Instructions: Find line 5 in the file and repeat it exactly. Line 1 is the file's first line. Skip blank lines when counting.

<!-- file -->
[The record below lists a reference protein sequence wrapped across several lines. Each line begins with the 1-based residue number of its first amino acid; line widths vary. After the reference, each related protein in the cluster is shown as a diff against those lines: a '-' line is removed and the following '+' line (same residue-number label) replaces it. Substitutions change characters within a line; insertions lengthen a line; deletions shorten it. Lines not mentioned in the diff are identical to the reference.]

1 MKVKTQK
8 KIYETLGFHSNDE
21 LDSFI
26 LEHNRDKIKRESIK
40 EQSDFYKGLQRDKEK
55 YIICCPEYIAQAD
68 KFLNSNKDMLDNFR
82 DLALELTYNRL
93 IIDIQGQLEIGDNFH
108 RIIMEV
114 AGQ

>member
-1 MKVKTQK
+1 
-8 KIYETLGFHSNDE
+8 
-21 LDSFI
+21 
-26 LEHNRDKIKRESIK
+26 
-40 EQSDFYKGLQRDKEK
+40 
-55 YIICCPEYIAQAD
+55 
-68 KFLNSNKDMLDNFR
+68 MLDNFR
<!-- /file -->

26 LEHNRDKIKRESIK